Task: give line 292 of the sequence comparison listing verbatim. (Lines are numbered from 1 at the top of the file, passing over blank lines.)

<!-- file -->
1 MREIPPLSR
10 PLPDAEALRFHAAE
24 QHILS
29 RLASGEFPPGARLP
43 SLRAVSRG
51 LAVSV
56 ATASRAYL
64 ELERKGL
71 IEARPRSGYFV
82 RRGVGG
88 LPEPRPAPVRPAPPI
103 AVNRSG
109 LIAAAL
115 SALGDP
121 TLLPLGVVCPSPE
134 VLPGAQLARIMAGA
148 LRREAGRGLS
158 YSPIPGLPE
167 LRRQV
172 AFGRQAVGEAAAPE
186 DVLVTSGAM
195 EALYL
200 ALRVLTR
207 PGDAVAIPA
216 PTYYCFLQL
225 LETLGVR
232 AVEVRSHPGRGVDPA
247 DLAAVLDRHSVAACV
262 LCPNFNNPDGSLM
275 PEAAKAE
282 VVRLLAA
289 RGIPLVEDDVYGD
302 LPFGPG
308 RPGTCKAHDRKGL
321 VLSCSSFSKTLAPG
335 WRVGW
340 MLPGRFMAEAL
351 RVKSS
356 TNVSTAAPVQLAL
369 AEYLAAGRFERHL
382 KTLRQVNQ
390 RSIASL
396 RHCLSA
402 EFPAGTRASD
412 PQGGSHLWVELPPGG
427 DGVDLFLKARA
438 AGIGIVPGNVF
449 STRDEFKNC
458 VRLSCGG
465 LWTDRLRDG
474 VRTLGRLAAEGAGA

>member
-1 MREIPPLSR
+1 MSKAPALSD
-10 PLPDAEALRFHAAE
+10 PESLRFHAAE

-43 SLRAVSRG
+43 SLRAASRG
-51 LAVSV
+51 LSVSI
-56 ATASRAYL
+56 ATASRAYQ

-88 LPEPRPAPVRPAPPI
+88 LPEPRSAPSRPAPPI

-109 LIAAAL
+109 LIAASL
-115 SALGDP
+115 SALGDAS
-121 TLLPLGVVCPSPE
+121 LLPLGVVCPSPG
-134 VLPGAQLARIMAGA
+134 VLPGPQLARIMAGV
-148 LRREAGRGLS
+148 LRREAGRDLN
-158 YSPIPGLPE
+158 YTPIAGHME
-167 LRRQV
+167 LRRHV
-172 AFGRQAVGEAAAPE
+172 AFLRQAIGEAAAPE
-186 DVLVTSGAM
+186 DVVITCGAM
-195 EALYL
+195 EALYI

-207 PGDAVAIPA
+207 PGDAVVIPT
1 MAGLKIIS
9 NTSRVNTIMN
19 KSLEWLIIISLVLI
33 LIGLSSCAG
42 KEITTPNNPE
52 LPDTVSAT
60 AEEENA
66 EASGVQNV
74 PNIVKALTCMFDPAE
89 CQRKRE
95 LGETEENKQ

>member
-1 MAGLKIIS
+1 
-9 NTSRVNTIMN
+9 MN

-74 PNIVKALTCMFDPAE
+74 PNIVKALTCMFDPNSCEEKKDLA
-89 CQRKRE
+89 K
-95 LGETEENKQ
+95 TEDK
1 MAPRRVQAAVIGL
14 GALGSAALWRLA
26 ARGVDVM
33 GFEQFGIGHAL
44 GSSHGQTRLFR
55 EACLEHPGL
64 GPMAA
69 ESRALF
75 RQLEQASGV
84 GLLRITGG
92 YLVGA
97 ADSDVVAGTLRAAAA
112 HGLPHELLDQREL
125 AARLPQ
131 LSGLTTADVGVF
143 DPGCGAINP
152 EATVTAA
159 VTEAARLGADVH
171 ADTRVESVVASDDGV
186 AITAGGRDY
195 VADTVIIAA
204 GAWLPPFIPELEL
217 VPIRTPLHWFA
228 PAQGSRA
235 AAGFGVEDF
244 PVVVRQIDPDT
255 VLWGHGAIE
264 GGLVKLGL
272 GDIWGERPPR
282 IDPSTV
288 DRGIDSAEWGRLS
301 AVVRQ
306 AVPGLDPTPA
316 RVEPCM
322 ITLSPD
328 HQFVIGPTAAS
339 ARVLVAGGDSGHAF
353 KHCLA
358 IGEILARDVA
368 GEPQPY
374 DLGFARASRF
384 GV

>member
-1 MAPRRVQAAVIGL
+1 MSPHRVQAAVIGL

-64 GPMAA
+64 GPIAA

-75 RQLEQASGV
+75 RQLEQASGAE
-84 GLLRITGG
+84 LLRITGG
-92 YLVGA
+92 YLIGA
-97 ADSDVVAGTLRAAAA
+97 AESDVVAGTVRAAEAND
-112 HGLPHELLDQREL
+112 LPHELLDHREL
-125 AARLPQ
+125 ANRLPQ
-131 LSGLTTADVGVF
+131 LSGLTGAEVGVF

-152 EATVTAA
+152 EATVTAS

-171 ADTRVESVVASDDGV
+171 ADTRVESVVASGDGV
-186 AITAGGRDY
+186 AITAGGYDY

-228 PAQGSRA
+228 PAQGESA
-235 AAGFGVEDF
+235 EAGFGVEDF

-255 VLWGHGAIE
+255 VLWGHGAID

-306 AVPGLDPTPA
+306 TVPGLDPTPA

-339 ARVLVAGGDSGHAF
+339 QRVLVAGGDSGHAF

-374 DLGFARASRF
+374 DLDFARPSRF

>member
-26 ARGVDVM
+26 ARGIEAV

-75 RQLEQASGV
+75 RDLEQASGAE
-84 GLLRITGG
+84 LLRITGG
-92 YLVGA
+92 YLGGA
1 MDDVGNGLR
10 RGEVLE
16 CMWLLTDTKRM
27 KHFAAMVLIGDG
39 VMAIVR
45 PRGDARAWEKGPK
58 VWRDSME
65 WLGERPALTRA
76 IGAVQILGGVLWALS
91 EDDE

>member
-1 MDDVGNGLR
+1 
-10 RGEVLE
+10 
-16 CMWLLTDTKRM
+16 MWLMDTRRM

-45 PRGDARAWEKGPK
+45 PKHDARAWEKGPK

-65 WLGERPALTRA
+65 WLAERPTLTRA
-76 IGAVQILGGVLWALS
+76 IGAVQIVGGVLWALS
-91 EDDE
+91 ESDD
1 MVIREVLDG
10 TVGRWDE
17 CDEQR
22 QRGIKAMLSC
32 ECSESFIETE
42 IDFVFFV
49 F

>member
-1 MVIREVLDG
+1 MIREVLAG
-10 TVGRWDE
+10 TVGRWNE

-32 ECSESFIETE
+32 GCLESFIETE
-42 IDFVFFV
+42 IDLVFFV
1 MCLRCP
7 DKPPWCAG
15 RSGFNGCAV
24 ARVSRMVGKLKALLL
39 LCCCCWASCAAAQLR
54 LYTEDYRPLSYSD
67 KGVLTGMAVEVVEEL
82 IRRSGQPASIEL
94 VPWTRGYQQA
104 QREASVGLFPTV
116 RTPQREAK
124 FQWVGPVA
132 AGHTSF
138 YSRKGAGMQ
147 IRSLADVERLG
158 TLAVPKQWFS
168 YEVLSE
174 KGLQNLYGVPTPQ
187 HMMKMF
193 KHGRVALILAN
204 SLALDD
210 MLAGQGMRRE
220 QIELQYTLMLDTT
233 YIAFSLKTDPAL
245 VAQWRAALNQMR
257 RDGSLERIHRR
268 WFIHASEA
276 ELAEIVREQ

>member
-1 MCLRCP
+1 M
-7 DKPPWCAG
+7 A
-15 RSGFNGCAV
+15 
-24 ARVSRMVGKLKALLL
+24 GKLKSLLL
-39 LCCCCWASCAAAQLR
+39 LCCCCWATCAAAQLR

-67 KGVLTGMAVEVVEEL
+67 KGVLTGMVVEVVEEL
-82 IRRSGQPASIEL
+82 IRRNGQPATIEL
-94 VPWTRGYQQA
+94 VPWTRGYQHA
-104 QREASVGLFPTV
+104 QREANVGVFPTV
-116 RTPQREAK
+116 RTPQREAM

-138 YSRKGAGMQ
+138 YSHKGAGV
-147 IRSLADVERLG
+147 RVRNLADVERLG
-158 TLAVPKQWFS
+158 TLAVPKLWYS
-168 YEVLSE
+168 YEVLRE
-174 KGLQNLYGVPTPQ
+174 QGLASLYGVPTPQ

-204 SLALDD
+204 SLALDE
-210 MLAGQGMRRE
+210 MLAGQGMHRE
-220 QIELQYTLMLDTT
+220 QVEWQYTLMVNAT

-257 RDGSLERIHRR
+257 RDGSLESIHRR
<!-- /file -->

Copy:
+158 TLAVPKLWYS